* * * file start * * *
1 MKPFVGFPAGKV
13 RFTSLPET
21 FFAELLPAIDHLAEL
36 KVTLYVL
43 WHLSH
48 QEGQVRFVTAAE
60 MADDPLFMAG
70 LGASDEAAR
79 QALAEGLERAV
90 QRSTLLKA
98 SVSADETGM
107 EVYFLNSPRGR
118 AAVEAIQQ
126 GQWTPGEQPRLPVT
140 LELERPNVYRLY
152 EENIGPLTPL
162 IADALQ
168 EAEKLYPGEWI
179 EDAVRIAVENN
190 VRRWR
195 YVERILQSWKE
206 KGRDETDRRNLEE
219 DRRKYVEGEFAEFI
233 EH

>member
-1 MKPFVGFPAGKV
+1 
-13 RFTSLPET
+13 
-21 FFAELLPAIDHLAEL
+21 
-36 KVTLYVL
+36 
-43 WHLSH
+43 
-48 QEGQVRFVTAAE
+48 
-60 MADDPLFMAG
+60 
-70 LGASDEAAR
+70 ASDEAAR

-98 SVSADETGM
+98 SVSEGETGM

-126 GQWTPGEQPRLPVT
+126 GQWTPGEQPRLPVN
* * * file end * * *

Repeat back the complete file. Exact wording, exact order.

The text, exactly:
1 MKPFVGFPAGKV
13 RFTSLPET
21 FFAELLPAIDHLAEL
36 KVTLYVL
43 WHLSH
48 QEGQVRFVTAAE
60 MADDPLFMAG
70 LGASDEAAR
79 QALAEGLERAV
90 QRSTLLKA
98 SVSADETGM
107 EVYFLNSPRGR
118 AAVEAIQQ
126 GQWTPGEQPRLPVT
140 LELERPNVYRLY
152 EENIGPLTPL
162 IADALQ
168 EAEKLYPGEWI
179 EDAVRIAVENN
190 VRRWR
195 YVERILQSWKE
206 KGRDETDRRNLEE
219 DRRKYVEGEFAEFI
233 EH

>member
-1 MKPFVGFPAGKV
+1 
-13 RFTSLPET
+13 
-21 FFAELLPAIDHLAEL
+21 
-36 KVTLYVL
+36 
-43 WHLSH
+43 
-48 QEGQVRFVTAAE
+48 
-60 MADDPLFMAG
+60 
-70 LGASDEAAR
+70 ASDEAAR

-98 SVSADETGM
+98 SVSEGETGM

-126 GQWTPGEQPRLPVT
+126 GQWTPGEQPRLPVN